Ever since I first tried Body Combat release 56 at the Edinburgh Quarterly Workshop, when the air conditioning in the studio failed and the room turned into a swamp with a river of water pouring down the mirrors, I knew it was going to be one of the best.
It’s a great mixture of music styles, very tough cardio-moves and there is something that reminds me of the early days of Body Combat. Perhaps it’s the reliance on more techno-music, or that there is more shuffling left and right, forward and back. Perhaps it is the sturdy pounding beat of a track by German rave band, Scooter. Whatever it is this release is a corker.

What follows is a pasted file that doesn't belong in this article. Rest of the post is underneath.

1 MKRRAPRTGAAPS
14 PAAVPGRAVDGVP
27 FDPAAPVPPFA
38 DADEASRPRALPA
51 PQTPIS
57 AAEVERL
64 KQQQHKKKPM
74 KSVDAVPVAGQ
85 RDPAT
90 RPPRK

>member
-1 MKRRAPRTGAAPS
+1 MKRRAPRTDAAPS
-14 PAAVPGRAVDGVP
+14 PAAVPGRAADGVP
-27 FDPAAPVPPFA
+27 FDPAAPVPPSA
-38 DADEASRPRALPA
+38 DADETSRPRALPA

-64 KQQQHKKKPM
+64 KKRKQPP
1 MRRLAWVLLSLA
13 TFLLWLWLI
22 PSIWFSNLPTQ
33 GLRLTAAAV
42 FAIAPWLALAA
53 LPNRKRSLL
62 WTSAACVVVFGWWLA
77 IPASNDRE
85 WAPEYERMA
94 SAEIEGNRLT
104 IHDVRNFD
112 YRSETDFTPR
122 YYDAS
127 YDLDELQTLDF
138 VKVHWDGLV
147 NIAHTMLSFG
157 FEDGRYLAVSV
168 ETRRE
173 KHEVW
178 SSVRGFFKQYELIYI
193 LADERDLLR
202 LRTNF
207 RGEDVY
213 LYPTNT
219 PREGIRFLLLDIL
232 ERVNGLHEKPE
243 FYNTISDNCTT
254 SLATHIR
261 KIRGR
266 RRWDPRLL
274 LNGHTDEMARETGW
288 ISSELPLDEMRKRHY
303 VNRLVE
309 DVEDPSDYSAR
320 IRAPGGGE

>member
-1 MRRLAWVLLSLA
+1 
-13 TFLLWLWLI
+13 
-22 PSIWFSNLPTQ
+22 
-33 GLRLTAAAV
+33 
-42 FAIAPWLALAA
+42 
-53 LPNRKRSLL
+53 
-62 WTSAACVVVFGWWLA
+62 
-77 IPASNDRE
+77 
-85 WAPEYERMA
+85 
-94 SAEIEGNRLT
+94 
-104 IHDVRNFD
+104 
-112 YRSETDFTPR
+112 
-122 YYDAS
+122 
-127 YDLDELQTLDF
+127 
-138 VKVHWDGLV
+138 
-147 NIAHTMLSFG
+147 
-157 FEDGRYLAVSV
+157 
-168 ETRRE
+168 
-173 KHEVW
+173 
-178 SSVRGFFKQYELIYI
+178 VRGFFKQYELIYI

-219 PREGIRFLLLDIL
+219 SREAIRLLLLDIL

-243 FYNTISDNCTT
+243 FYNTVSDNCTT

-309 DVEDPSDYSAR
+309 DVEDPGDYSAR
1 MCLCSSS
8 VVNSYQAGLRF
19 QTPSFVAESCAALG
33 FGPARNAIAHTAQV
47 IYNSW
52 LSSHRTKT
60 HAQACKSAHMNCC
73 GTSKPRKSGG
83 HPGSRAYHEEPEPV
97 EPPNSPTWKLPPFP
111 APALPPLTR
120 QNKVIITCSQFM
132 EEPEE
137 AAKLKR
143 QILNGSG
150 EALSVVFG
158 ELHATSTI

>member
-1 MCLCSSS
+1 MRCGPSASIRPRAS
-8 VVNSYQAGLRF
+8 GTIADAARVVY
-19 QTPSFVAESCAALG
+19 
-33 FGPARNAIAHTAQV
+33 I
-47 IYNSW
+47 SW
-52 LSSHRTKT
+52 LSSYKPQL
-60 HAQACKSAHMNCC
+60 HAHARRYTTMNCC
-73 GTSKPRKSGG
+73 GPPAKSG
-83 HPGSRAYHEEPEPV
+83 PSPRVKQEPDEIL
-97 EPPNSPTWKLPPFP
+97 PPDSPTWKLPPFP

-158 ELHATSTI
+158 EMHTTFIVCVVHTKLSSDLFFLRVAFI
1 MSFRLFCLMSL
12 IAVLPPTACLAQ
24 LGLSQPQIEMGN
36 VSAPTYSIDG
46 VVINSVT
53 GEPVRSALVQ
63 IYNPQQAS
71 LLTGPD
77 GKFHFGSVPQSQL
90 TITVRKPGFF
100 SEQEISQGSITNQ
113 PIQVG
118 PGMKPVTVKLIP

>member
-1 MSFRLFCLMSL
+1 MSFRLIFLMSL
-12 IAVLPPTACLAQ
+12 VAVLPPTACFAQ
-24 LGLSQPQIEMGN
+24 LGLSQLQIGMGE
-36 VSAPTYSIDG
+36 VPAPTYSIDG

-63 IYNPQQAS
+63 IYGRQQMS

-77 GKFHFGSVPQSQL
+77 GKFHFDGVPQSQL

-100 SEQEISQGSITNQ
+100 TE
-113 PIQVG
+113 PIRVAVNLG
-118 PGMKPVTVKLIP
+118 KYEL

Let’s have a look at the tracks.
Upper body warm up (I Cry): A short warm up with simple punches, upper cuts and hooks. Lively music with enough boxing shuffles to begin to ignite our muscles. For perhaps the first time there is no transitional kata or stretch before the lower body warm up and when the moment comes we just launch ourselves into cardio-orbit.
Lower body warm up (Don’t Wake Me Up): Goodness gracious this is the most intense lower body warm up track we have ever had. We begin with a leg block and seven knee strikes on each leg sequence which we repeat four times during the track. It’s immense and will have you breathless by the end. You’ll think you are half way through the class even though you’ve only just begun. And a sneak preview of the advancing side kick. Fun to teach as well. How many knees? SEVEN!